- Establish Context: No change is expected.
- Identify: Lessons learned currently reside in many locations. For example, they exist as risks/issues in current risk management registers, they reside in archived files from previous projects and they form the experience base of your staff. Hence the process of identifying candidate lessons learned will need to be tailored to the organisation’s modus operandi.
- Analyse: Candidate lessons would need to be reviewed for their relevance to the current organisation and its activities, and then rewritten to ensure the lesson is as generic as possible (to make it as broadly acceptable to all activities of the organisation as possible). Information captured in a lesson learned should include:
- Description. The lesson description must reflect a generic event back upon factual information so staff utilising the lessons will not casually dismiss it.
- Causes. The causes provide the historical context to the lesson being presented. These causes provide the user with vital ‘that could happen to me’ prompts and hence a cue to using the information contained in the lesson.
- Consequences. The consequences in the lesson must indicate either factual information of what really happened, or comments on expected outcomes (that were successfully treated and hence didn’t occur). These comments provide the reader with the impetus to proactively manage their own future.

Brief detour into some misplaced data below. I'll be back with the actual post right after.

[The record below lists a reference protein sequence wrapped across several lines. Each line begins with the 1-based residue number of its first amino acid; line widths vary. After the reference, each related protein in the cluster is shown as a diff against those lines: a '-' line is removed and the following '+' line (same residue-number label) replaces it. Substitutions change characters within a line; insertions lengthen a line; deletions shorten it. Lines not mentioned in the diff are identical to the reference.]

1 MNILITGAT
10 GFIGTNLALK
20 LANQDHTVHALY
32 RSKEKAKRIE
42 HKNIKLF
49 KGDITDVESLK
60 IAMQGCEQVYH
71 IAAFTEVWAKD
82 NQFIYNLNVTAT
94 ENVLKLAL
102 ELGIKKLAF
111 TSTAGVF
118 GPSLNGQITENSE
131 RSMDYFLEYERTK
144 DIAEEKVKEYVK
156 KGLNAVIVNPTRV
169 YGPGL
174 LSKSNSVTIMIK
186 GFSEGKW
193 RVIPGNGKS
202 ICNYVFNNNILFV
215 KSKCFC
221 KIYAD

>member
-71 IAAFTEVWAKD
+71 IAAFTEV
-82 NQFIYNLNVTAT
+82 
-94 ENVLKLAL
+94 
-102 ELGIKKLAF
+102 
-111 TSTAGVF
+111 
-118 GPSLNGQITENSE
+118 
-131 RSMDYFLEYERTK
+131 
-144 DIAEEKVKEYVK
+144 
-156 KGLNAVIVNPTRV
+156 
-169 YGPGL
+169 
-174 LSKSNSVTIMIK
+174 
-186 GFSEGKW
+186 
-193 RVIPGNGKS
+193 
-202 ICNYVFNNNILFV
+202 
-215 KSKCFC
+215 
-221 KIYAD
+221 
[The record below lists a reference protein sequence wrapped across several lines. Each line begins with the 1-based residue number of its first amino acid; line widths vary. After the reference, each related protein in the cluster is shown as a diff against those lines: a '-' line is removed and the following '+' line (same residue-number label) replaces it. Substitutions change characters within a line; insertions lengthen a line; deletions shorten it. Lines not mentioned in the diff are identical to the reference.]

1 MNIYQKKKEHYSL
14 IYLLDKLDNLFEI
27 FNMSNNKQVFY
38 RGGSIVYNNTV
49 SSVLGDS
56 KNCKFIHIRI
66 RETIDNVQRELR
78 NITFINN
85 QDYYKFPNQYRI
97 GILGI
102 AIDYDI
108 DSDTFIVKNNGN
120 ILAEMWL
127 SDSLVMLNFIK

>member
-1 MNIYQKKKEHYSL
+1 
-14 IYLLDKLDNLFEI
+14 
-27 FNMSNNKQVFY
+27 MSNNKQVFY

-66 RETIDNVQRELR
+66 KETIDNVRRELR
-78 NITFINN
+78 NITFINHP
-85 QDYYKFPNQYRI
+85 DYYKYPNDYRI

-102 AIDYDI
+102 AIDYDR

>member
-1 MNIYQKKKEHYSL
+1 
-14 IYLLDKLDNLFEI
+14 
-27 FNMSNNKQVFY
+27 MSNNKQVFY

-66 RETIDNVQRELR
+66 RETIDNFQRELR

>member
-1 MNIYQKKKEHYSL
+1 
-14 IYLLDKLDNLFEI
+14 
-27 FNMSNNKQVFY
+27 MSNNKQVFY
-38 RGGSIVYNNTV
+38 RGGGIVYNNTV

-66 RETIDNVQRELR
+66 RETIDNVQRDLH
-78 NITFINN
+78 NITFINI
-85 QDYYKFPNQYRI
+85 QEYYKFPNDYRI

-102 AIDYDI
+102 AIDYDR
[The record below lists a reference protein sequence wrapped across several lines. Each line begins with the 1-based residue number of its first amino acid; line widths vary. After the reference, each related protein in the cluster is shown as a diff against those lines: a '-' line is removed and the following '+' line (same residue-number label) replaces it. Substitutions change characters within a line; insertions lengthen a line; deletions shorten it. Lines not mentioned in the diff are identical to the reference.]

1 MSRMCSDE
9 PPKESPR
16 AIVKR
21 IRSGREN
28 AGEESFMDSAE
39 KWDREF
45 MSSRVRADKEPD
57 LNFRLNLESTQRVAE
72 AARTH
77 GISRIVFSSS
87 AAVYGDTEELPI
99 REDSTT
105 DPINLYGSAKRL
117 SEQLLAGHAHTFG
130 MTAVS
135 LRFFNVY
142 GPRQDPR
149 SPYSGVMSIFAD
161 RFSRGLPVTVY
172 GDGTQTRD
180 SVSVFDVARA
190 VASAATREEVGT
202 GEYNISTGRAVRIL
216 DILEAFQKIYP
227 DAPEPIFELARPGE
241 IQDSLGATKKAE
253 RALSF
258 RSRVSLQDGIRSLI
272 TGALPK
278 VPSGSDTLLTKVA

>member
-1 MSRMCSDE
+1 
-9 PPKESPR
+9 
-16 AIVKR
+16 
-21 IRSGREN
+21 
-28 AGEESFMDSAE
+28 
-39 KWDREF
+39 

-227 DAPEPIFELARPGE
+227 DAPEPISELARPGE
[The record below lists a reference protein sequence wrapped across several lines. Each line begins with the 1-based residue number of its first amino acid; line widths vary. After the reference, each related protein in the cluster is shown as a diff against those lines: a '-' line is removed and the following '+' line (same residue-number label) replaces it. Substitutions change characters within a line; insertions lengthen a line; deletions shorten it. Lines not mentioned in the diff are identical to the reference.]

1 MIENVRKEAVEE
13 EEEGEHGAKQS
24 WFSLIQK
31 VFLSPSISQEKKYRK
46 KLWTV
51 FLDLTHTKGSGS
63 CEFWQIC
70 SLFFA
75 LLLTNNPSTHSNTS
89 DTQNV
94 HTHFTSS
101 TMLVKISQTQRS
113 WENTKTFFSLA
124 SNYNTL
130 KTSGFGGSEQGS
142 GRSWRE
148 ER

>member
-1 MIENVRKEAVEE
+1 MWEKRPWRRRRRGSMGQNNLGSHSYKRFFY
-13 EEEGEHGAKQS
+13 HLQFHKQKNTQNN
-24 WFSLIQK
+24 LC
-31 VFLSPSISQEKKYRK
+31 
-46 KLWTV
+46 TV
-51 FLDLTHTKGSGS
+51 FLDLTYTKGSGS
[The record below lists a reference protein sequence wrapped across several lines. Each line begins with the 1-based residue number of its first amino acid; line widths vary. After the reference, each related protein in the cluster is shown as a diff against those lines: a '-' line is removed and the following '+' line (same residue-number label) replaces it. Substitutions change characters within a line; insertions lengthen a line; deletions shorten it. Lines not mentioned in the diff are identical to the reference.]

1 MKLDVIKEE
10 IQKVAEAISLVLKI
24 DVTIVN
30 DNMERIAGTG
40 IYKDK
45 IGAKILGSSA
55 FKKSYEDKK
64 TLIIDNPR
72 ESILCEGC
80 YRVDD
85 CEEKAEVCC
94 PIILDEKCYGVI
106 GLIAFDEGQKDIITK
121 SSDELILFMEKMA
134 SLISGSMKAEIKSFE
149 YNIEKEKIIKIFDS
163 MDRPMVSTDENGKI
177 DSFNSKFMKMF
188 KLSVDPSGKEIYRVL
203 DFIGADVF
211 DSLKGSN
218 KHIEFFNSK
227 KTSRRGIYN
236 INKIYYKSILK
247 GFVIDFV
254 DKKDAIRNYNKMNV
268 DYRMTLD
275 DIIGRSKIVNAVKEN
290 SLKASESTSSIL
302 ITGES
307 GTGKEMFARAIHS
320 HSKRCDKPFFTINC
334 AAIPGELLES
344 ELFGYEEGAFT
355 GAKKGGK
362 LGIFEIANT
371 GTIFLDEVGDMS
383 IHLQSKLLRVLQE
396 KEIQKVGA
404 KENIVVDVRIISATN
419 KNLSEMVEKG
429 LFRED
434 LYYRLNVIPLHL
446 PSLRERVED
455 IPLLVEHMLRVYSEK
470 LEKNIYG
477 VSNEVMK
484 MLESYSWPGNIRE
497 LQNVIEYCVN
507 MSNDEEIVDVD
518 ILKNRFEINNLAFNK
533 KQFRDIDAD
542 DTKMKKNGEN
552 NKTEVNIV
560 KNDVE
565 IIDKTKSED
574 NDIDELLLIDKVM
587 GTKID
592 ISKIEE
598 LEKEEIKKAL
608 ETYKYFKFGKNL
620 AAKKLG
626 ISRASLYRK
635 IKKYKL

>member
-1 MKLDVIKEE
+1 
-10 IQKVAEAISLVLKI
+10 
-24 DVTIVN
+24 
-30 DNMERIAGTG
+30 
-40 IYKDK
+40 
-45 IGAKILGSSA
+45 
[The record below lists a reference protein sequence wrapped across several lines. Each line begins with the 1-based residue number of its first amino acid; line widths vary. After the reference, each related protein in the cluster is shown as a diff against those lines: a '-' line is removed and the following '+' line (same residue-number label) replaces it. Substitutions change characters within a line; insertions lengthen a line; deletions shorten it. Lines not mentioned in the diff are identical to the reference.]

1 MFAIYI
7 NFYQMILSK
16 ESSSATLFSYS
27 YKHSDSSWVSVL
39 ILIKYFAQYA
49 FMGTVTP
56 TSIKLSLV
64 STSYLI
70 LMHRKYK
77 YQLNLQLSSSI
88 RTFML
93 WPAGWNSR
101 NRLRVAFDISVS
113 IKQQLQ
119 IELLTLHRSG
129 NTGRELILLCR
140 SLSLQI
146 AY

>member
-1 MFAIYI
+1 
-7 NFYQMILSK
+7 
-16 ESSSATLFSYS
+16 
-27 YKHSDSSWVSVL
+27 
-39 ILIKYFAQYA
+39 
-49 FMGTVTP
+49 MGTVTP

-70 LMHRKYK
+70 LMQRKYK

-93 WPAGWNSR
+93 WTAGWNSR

- Treatments applied. What treatment strategies were applied and, importantly, how effective where they in reduce the impact of the risk.
- A point of contact in the organisation. A point of contact in the organisation. Subject to the approval of the person(s) involved, the lesson should have contact details for those staff that had the experience and nominated it for prosperity. This allows current users to seek further information when necessary.
- Evaluate: Captured lessons learned are as then evaluated by staff within the organisation for their relevance to planned activities. Those lessons consider relevant are then copied to the new activity’s risk register and treated in accordance with the company risk management plan
- Treat: Not used.
- Monitor: Monitor the organisation’s activities on a regular basis to ensure the capture of new lessons learned.
As lessons can be effectively dealt with as risks, the organisation’s existing training regime can be easily changed to accommodate a lessons learned module. However, some additional thought will be necessary to ensure the training regime addresses the cultural changes necessary to make lessons learned capture acceptable to all staff.
Predict! 4, the latest version of Risk Decisions’ powerful suite of risk management and analysis tools, provides an effective solution as it provides a hierarchy structure that can replicate existing organisational processes. The lessons learned hierarchy will form part of this and will be read-only for the majority of users with sub folders reflecting the various forms of knowledge to be captured for an organisation (for example, software integration, cantilever bridge type A, contract management, circuit design etc). Staff can access the Lessons learned and copy lessons relevant to them to their own hierarchy location. Predict! Risk Controller Lite can also be used to assist this process.
In summary, there is no doubt that the value of a lesson learned is the ability to proactively use the information, whether this is with internal project staff, strategic partners or contractors, to improve the outcomes of future activities. What more could be wanted?